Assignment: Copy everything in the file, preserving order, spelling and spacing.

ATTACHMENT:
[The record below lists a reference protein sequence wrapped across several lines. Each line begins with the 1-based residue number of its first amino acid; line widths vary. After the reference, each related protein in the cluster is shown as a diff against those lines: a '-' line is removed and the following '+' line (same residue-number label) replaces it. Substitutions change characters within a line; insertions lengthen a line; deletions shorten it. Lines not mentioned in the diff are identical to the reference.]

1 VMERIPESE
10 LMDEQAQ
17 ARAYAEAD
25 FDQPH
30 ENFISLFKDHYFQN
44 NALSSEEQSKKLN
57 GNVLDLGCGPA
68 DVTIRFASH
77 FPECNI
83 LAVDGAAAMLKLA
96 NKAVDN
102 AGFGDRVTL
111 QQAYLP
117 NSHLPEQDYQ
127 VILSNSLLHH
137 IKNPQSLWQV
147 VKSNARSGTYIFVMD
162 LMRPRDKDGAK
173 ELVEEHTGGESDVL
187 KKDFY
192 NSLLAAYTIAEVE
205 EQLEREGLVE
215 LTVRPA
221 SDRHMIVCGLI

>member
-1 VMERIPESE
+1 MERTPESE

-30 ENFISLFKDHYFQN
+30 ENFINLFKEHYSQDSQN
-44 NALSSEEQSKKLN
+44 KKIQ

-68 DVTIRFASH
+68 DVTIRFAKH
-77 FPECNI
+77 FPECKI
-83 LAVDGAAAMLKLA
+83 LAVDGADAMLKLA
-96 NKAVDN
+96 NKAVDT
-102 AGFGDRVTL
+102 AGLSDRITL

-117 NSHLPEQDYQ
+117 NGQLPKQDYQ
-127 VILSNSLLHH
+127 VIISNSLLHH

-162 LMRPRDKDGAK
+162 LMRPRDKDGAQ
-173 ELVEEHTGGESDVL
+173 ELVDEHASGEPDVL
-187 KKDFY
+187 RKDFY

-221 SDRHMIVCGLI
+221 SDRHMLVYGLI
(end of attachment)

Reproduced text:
[The record below lists a reference protein sequence wrapped across several lines. Each line begins with the 1-based residue number of its first amino acid; line widths vary. After the reference, each related protein in the cluster is shown as a diff against those lines: a '-' line is removed and the following '+' line (same residue-number label) replaces it. Substitutions change characters within a line; insertions lengthen a line; deletions shorten it. Lines not mentioned in the diff are identical to the reference.]

1 VMERIPESE
10 LMDEQAQ
17 ARAYAEAD
25 FDQPH
30 ENFISLFKDHYFQN
44 NALSSEEQSKKLN
57 GNVLDLGCGPA
68 DVTIRFASH
77 FPECNI
83 LAVDGAAAMLKLA
96 NKAVDN
102 AGFGDRVTL
111 QQAYLP
117 NSHLPEQDYQ
127 VILSNSLLHH
137 IKNPQSLWQV
147 VKSNARSGTYIFVMD
162 LMRPRDKDGAK
173 ELVEEHTGGESDVL
187 KKDFY
192 NSLLAAYTIAEVE
205 EQLEREGLVE
215 LTVRPA
221 SDRHMIVCGLI

>member
-1 VMERIPESE
+1 MERTPESE

-30 ENFISLFKDHYFQN
+30 ENFINLFKEHYSQDSQN
-44 NALSSEEQSKKLN
+44 KKIQ

-68 DVTIRFASH
+68 DVTIRFAKH
-77 FPECNI
+77 FPECKI
-83 LAVDGAAAMLKLA
+83 LAVDGADAMLKLA
-96 NKAVDN
+96 NKAVDT
-102 AGFGDRVTL
+102 AGLSDRITL

-117 NSHLPEQDYQ
+117 NGQLPKQDYQ
-127 VILSNSLLHH
+127 VIISNSLLHH

-162 LMRPRDKDGAK
+162 LMRPRDKDGAQ
-173 ELVEEHTGGESDVL
+173 ELVDEHASGEPDVL
-187 KKDFY
+187 RKDFY

-221 SDRHMIVCGLI
+221 SDRHMLVYGLI